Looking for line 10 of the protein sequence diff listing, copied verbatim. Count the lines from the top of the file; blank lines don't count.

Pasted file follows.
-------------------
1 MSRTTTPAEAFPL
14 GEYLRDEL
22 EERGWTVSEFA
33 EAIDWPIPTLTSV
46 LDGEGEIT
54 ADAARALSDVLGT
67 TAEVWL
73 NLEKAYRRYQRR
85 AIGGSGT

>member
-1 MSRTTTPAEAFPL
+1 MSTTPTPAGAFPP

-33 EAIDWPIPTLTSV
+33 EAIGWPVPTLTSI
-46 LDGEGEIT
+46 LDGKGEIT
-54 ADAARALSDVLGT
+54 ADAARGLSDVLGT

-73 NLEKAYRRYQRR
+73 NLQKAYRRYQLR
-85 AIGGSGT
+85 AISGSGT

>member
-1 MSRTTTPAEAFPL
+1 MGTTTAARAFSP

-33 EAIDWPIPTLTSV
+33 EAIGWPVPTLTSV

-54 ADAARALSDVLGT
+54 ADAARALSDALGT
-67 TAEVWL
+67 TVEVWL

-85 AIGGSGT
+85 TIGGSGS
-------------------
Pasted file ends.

>member